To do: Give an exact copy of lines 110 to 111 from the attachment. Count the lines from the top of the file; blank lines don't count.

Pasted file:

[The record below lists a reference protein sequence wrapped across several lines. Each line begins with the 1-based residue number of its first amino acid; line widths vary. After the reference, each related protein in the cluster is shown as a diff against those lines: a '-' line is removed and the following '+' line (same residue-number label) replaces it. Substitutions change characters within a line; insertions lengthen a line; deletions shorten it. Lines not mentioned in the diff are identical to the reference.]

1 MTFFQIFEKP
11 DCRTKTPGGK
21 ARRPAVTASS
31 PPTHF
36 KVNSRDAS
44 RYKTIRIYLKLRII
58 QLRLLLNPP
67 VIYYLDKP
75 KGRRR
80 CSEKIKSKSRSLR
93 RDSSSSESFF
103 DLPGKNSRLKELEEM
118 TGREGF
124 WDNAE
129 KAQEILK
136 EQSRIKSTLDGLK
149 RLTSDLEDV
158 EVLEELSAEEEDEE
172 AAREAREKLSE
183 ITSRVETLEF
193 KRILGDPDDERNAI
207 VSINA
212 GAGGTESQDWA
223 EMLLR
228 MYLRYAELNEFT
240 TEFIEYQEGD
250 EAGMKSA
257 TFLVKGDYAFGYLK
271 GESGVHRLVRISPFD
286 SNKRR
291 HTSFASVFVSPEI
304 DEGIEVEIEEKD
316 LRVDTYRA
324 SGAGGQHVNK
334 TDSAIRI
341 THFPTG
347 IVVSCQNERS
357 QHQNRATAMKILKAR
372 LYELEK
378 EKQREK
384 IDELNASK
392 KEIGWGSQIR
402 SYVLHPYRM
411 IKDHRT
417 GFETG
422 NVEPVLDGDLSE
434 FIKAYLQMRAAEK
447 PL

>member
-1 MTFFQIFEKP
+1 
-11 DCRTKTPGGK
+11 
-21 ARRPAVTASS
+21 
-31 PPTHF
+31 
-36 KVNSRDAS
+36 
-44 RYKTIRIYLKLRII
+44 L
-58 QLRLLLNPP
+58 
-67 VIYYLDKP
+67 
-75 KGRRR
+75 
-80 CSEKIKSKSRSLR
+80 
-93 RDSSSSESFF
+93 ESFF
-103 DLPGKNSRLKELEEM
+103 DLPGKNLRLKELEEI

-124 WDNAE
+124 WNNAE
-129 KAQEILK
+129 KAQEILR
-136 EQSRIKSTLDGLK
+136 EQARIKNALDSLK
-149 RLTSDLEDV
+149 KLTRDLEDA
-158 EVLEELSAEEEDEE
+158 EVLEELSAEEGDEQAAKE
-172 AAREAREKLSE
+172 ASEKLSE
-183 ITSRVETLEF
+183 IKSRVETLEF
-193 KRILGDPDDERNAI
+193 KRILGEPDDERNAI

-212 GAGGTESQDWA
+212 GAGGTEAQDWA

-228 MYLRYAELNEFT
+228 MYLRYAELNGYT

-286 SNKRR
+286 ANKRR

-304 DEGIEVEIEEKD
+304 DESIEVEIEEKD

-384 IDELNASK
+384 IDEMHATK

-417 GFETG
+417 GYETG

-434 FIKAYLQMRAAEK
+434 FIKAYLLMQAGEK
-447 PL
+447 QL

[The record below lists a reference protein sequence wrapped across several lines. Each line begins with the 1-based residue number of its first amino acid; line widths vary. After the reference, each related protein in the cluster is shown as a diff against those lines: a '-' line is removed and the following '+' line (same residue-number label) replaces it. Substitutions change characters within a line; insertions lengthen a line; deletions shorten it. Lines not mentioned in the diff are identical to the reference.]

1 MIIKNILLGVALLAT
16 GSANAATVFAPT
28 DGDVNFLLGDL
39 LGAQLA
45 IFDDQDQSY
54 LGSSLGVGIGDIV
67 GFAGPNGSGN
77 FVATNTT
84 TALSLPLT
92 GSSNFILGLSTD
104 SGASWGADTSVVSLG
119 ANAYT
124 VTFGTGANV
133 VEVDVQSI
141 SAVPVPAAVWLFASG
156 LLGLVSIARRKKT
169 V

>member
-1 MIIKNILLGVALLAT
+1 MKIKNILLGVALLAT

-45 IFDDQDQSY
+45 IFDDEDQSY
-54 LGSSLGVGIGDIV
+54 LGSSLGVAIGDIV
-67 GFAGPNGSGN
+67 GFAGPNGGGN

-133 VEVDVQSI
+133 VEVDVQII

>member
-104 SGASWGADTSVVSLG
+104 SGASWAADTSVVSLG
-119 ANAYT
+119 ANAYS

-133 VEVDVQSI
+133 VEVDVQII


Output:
28 DGDVNFLLGDL
39 LGAQLA